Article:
Adobe also shipped another version of its Flash Player software, the second security update for Flash in less than a week (last week Adobe pushed out an emergency update to fix a flaw that attackers were already exploiting). Adobe said it identified a critical flaw in Flash Player 10.3.181.23 and earlier versions for Windows, Macintosh, Linux and Solaris, and Adobe Flash Player 10.3.185.23 and earlier versions for Android. Adobe urges users of Adobe Flash Player 10.3.181.23 and earlier versions for Windows, Macintosh, Linux and Solaris update to Adobe Flash Player 10.3.181.26, available now. Adobe expects to make available an update for Adobe Flash Player 10.3.185.23 and earlier versions for Android before the end of the week of June 13, 2011.
To find out what version of Flash you have installed, click this link. Updates are available from the Flash player download page. Windows users who browse with something other than Internet Explorer will need to apply the Flash patch twice, once by visiting the download page with IE and a second time with Mozilla or Opera. Google Chrome users should already have the latest Flash update (automatically updated to Chrome version 12.0.742.100 for all platforms).
Update, 8:51 a.m. ET: Added information about another Flash update.
The big question for me is will this auto update feature also install extra software without your permission the way the adobe downloader does. I have nothing against auto updates but the way the adobe downloader just installs third party software without so much as a checkbox asking if you want it is totally unacceptable to me.
The Adobe Reader Updater (which is the update mechanism within the product) does not install any third-party software, regardless of whether the user chooses the automatic update option (available for Windows users), semi-automatic updates or manual updates.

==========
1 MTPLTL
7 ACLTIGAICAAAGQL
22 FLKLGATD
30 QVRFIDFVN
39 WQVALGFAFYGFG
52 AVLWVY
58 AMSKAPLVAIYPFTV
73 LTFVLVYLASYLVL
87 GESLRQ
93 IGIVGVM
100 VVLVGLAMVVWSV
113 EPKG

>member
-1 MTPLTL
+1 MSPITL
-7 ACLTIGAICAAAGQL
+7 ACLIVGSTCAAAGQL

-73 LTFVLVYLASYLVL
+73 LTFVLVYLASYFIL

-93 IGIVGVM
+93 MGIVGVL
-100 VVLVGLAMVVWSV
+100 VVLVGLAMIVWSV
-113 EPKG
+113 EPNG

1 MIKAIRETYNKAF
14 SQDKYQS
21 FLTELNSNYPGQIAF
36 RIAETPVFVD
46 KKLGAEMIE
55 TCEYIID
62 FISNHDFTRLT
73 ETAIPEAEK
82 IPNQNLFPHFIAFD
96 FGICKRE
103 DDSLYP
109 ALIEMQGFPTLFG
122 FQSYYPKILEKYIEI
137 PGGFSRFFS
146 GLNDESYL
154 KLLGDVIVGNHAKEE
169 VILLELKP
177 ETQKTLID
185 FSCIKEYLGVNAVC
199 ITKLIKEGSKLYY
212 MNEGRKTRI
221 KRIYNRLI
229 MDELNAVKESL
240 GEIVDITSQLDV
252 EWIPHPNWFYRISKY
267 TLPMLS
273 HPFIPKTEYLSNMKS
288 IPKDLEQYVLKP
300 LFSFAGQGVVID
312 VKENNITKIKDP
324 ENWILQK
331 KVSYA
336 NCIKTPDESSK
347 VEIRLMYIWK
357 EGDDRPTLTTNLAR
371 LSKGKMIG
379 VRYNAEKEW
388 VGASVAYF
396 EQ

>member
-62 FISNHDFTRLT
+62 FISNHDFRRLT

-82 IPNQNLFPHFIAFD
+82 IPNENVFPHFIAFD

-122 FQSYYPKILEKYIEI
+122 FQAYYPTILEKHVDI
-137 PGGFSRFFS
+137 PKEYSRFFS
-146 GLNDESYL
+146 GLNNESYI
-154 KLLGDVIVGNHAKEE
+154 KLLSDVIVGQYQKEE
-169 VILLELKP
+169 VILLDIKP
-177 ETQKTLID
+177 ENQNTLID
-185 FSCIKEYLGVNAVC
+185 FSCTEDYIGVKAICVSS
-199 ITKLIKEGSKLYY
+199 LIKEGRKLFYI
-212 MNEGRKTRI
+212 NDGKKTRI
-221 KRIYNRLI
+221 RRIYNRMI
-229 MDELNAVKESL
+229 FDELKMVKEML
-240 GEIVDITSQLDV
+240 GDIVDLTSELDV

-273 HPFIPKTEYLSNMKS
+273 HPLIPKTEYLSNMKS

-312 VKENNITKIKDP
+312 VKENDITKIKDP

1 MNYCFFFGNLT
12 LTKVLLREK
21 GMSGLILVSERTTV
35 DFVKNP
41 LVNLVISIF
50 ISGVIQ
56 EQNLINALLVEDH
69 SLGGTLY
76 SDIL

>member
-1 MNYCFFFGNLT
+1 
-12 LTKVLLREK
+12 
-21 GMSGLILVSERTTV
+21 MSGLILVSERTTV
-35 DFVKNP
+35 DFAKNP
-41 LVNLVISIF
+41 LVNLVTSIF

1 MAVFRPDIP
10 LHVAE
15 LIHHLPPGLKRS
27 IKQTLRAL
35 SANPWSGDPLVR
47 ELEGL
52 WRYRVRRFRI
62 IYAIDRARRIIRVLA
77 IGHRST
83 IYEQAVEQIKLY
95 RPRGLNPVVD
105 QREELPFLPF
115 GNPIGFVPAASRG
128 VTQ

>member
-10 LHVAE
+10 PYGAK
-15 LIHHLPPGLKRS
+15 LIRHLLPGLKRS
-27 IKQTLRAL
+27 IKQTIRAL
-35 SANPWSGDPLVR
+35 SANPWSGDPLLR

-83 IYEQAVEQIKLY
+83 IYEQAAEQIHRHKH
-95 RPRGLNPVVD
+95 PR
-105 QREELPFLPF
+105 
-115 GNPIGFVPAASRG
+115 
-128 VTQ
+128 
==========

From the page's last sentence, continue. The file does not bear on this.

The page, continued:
The vast majority of attacks we are seeing are exploiting software installations that are not current with the latest security updates. We therefore believe that the automatic update option is the best option for most end-users and strongly encourage users to choose this option.
Third-party software is offered when downloading Adobe Reader from the Adobe Reader Download Center on the Adobe website as an option via a check box only, and users can uncheck the box, if they do not wish to install the optional third-party software.
Thanks for the clarification.
Since the Reader is not doing this, perhaps you can itemize other Adobe products situation, since Flash seems to have upgrades more often than Reader.
Problems I have experienced:
* Trying to read the agreement after upload started … the page asking us if we have read the agreement, it blocks the agreement.
* 3rd party stuff installed along with Adobe that we did not specifically request, and would have said no to had we had the opportunity to say no.
* 3rd party stuff installed along with Adobe that we specifically said no, we did not want it installed.
* Getting at the pages where we can review and adjust our Flash privacy settings.
Quite correct.Its actually amazing how folks are running xp machines with service pack 2 still installed on them.Adobe doesnt install third party software.They do have an auto updater they install with their software.
The problem isnt adobe ,its the hackers who hack the software and then use it to exploit systems.